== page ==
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Financial Post, Weekly edition, November 22, 1975


The Message of Rambouillet

The economic summit meeting which concluded last weekend at the elegant chateau at Rambouillet, France, marks at least a start in achieving much-needed closer co-operation in economic policy among the major industrial nations.

The experience of the last three years surely shows that greater collaboration in determining interest-rate levels, applying measures of stimulus or restraint, and fixing exchange rates is necessary to avoid the harmful effects that can occur when one or two nations act unilaterally.

The U.S., even though it still produces 40% of the total output of non-Communist industrial nations, is well aware of the importance of multinational economic co-operation. President Gerald Ford quickly accepted French President Valéry Giscard d'Estaing's invitation to attend the summit meeting.

Unfortunately, as everyone knows, the French government refused to include Canada in the summit, despite representations by the U.S. and other invited nations to do so. Clearly the French believe that the U.S. can speak for North America. From the large Economic Community, however, France included, in addition to itself, only Germany, Britain and Italy. Japan was the other participant.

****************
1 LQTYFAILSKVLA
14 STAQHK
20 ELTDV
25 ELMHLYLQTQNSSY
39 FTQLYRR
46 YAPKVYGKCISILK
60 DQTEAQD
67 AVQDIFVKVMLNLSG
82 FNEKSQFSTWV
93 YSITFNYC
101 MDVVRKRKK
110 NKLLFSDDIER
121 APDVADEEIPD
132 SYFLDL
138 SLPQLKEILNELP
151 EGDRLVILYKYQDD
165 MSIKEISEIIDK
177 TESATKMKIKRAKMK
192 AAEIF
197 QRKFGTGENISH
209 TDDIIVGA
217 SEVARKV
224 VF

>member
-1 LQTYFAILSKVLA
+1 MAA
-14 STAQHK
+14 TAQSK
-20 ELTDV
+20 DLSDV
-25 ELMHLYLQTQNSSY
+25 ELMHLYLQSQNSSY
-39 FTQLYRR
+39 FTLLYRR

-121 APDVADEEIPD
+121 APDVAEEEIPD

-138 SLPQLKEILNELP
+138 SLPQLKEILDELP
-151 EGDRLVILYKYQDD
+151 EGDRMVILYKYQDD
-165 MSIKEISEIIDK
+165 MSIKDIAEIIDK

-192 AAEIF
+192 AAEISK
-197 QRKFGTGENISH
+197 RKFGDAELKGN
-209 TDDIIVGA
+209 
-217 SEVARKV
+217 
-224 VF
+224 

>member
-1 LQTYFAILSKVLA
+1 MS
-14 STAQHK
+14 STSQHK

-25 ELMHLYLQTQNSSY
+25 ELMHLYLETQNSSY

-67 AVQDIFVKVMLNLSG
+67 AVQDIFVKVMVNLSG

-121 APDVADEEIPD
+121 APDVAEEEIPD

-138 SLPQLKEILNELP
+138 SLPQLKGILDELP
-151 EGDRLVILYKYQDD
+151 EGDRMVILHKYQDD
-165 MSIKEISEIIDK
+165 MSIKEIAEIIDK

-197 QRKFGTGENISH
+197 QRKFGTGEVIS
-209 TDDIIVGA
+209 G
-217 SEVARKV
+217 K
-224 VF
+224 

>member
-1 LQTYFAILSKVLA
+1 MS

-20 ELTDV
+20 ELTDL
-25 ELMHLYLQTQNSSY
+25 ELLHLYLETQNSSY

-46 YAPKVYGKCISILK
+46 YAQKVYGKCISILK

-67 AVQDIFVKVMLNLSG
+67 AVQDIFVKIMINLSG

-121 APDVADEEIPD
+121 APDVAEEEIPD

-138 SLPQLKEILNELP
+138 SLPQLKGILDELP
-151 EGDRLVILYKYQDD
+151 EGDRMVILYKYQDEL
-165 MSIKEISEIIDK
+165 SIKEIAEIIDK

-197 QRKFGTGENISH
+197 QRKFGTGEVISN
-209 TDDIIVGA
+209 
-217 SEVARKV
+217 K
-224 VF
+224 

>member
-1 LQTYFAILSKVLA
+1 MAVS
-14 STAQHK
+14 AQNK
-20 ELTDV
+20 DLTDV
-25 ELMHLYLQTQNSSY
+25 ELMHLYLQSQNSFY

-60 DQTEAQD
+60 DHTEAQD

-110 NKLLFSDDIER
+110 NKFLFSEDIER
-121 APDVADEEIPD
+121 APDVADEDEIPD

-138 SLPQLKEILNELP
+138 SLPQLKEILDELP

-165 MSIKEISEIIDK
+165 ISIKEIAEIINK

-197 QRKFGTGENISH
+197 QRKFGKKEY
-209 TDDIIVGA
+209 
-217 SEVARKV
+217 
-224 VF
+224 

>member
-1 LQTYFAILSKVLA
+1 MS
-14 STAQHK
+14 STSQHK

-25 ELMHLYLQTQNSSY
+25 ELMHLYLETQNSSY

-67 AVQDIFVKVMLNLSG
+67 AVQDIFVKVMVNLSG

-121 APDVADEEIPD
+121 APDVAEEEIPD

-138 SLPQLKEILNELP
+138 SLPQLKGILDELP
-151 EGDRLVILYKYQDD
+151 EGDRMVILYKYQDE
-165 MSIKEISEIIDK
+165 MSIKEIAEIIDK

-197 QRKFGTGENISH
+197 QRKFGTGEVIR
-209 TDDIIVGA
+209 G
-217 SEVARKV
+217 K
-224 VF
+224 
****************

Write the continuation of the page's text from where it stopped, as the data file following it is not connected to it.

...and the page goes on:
While Canada as an important producer of raw materials was pointedly excluded, the Rambouillet gathering is a welcome sign of international economic co-operation. What is important now is that this first economic summit must be followed by regular future meetings. In the intervals between future summits, there should also be, as U.S. Secretary of State Henry Kissinger has suggested, periodic meetings at the ministerial level to "follow up on the policy directions set at the summit."

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